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June 6, 2011 6:34 pm

Into Thy Hands, Wilton’s Music Hall, London

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Into Thy Hands at Wilton's Music Hall

Zubin Varla gives a vivid central performance as the poet torn between his principles and his love for wife and children

Jonathan Holmes’s new play about the poet John Donne certainly has an atmospheric setting. The production (directed by Holmes for Jericho House theatre company) fills Wilton’s with incense and uses moody lighting to show off this unique and lovely old music hall, with its elegant barley-twist columns and carved balconies. It reminds us what will be lost if the hall closes (a bid for Heritage Lottery funding was rejected). It also suits a play that grapples with the intertwining of the spiritual and the physical.

Holmes focuses on one year in Donne’s life: 1611, the year the King James Bible was completed. This, the tensions in England – and in Donne’s life – between Protestantism and Catholicism (Donne, from a Catholic family, was eventually ordained into the Church of England and became Dean of St Paul’s) and the innovations in science and astronomy make for a play ripe with debate.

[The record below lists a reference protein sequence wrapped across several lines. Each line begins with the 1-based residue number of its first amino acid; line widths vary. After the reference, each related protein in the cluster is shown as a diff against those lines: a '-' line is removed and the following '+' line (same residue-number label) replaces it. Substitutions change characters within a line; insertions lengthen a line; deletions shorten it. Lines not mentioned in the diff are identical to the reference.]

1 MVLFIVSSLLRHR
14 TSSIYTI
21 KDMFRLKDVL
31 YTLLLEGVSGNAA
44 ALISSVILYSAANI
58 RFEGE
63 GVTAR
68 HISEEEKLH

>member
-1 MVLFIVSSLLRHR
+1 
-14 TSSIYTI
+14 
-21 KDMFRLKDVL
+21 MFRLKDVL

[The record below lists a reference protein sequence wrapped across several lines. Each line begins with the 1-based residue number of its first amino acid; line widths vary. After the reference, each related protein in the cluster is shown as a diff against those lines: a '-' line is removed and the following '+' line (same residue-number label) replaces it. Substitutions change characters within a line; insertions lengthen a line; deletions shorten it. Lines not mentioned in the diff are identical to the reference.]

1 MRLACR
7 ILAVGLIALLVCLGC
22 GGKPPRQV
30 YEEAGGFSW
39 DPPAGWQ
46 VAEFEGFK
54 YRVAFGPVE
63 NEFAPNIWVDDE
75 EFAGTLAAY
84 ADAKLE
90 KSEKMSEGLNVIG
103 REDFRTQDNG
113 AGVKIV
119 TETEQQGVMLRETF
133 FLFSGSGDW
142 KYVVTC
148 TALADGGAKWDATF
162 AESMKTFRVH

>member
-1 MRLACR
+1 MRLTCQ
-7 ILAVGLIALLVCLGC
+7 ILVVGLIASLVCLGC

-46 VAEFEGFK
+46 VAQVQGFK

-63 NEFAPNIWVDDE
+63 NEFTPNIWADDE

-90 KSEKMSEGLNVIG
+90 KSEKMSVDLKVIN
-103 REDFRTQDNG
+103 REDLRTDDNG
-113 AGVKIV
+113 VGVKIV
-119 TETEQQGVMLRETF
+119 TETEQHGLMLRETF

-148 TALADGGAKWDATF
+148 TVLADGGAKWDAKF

Donne, having eloped with Ann More (Jess Murphy), is in disgrace and struggling to provide for his growing family. He could help himself by joining join the church, but is reluctant, partly because he sees no contradiction between spiritual devotion and the physical act of love. The plays explores both ecstasy and fidelity in the physical, spiritual and linguistic spheres. In one particularly gripping and funny scene Holmes imagines the clergymen Lancelot Andrewes and John Layfield struggling to translate the Song of Songs and maintain decency.

Into Thy Hands is meaty intellectually but a bit too densely packed, and it tends to move from setpiece to setpiece. At one point Donne criticises his own work for having “too many jostling conceits”; one could apply the same criticism to the play itself. The science, in particular, feels shoehorned in, and the production overdoes the use of bare breasts to convey the innocence of earthly pleasures.

Zubin Varla gives a vivid central performance, however, as Donne, torn between his principles and his love for wife and children. Helen Masters is crisply intelligent as Lady Danvers, Stephen Fewell is particularly good as Layfield. Nicholas Rowe makes a nice, sternly upright Andrewes and has some great lines, such as: “This is no time for frivolity – it is Christmas.” 

 

www.wiltons.org.uk

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